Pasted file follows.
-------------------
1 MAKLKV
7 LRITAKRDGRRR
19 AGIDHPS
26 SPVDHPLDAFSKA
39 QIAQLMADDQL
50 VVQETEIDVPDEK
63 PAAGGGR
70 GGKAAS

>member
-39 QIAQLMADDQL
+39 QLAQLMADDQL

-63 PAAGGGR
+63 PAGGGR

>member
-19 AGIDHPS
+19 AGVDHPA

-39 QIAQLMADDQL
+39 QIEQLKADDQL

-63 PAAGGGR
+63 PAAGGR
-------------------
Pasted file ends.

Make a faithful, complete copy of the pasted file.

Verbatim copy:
1 MAKLKV
7 LRITAKRDGRRR
19 AGIDHPS
26 SPVDHPLDAFSKA
39 QIAQLMADDQL
50 VVQETEIDVPDEK
63 PAAGGGR
70 GGKAAS

>member
-39 QIAQLMADDQL
+39 QLAQLMADDQL

-63 PAAGGGR
+63 PAGGGR

>member
-19 AGIDHPS
+19 AGVDHPA

-39 QIAQLMADDQL
+39 QIEQLKADDQL

-63 PAAGGGR
+63 PAAGGR